Charges issued Thursday allege that a man driving a pickup truck to work Aug. 5 crossed the center line of a rural road and crashed head on into a 33-year-old man out for a training ride on his bike in the Town of Oregon.
The cyclist, Shelton Berel, a father of two, died at the scene.
The driver, Kevin D. Meister, 35, of Brooklyn, drove on to work. Dane County Sheriff’s deputies found him at a job site later in the morning.
Based on the crash analysis, authorities charged Meister with second-degree reckless homicide and hit-and-run involving death. The felony charges each carry a maximum sentence of 25 years in the state prison system.
Meister also was charged with a misdemeanor count of possession of drug paraphernalia. Sheriff’s deputies found supplies to cook, inject and smoke drugs in a pocket of Meister’s truck, according to a report in the Wisconsin State Journal.
The results of a drug test on Meister are pending, but the complaint said investigators believe he was impaired when they found him at a landscaping site, where he worked. He has a lengthy history of driving offenses and drug use, according to court records.
The criminal complaint also quotes two witnesses who told authorities Meister had been driving erratically just prior to crashing into Berel, who was riding on Lincoln Road, near the Lerner Conservation Park south of Madison.
The felony charges are rare in Wisconsin in cases in which motorists hit and kill people riding bicycles. Most cases result in traffic citations and fines ranging from $125 to several hundred dollars.
The witness accounts, the details uncovered in the crash analysis and the discovery of drug paraphernalia provided ample evidence for the Dane County District Attorney’s office to prosecute the case against Meister aggressively.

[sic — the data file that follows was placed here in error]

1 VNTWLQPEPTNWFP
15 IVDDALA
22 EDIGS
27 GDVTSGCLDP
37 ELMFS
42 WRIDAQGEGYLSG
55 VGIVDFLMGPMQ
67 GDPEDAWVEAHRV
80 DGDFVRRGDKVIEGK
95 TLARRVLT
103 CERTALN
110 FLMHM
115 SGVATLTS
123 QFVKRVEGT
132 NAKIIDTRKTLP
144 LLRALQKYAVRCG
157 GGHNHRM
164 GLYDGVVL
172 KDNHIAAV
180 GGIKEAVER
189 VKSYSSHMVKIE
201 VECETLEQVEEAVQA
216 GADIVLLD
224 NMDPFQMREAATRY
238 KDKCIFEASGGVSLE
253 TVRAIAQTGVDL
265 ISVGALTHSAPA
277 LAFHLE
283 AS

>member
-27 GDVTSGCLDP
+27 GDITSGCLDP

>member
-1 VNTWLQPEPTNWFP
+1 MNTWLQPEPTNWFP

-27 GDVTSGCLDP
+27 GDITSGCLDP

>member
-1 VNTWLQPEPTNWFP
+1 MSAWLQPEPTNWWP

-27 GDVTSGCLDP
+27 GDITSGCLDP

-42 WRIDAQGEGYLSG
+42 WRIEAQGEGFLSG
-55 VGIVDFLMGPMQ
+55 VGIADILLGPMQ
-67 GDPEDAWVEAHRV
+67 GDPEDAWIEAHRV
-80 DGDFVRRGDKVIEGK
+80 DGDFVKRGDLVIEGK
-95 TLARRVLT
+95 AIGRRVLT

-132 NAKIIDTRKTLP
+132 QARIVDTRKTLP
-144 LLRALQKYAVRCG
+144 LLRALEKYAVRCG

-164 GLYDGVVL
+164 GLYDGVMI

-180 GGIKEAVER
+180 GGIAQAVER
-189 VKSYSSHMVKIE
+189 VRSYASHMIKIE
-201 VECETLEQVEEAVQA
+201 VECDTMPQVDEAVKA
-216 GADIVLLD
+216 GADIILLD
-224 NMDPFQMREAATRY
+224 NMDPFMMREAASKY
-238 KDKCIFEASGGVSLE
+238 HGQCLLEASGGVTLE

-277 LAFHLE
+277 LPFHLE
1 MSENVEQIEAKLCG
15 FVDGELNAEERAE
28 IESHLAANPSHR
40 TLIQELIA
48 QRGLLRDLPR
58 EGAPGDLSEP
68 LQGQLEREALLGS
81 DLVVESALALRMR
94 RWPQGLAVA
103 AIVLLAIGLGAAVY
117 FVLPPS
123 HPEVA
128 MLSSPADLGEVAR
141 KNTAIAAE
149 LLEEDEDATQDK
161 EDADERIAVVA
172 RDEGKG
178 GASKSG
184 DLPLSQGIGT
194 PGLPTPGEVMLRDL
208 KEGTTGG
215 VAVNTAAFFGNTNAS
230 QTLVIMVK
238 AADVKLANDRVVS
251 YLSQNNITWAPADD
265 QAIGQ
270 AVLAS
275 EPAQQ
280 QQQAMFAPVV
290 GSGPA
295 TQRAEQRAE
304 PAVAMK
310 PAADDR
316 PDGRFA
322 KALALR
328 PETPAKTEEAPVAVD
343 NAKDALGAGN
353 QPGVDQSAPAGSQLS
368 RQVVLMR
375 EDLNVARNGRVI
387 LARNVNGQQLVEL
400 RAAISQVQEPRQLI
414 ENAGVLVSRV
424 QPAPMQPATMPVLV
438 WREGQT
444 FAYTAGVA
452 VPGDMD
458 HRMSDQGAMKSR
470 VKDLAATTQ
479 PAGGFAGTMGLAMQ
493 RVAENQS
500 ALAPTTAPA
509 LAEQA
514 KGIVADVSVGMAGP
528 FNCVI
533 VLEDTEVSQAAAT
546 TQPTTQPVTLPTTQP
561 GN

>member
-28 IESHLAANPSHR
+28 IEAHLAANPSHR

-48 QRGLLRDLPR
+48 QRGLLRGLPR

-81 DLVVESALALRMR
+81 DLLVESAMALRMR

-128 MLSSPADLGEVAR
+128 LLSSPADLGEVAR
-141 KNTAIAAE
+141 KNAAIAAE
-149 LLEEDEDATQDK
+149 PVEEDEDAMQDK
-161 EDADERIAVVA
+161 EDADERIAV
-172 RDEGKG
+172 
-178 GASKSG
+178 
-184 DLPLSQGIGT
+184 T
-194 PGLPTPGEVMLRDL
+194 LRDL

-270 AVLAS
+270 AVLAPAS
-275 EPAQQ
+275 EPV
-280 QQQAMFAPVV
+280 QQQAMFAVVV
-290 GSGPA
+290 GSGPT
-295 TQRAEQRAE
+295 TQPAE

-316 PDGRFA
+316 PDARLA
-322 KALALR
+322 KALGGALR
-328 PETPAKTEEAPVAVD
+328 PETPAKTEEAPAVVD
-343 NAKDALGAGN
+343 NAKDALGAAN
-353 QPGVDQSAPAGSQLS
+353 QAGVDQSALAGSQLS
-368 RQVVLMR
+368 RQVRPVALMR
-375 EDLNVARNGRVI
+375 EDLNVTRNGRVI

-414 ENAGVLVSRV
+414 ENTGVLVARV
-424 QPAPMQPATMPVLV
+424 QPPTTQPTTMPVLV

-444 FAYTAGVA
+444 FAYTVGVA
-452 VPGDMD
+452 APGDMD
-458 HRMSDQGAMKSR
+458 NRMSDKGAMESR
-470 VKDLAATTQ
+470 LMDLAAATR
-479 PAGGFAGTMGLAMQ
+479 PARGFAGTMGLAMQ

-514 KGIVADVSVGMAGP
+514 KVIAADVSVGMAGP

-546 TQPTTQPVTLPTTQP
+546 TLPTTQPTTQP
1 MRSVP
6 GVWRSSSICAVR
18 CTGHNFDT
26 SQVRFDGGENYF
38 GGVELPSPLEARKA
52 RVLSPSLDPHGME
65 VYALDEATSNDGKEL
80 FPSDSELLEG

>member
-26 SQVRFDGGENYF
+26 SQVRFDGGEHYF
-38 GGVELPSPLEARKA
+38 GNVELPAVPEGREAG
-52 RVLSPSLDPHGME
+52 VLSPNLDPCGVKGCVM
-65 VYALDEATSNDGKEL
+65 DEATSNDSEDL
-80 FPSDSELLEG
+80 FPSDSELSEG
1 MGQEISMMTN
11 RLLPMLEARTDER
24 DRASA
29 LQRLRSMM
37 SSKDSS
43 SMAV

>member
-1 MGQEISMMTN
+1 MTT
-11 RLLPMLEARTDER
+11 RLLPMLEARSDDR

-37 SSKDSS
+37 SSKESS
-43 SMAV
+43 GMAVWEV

The Wisconsin Bike Fed supports that approach, as part of an effort to hold people accountable for their actions behind the wheel and to make Wisconsin roads safer for all users, including those that choose to walk or bike.
Cycling in Wisconsin has become safer in recent decades, according to crash statistics. Annual death tolls averaged in the 30s in the 1970s and have dropped to 11 in recent years.
But the number of fatalities increased to 15 in 2015, and Berel was the 10th person on a bicycle to die after being hit by a car in 2016.
People who ride bikes across the state rallied to support Berel’s family and their fellow cyclists after the crash. A campaign to raise money for his child and pregnant wife has generated a significant response, but remains well below the goal of $100,000.
Berel’s death, coming within a month of another fatal crash in Dane County, has heightened the importance of efforts to push Wisconsin law enforcement and legislators to pursue significant penalties against drivers whose actions cause deaths on state roads. Motorists need to be reminded that Wisconsin law makes the roads open to bicyclists, with some exceptions, and that it is their responsibility to share the road and drive with caution.
For more details on the rules of the road and best safety practices, review the Share & Be Aware guidelines here.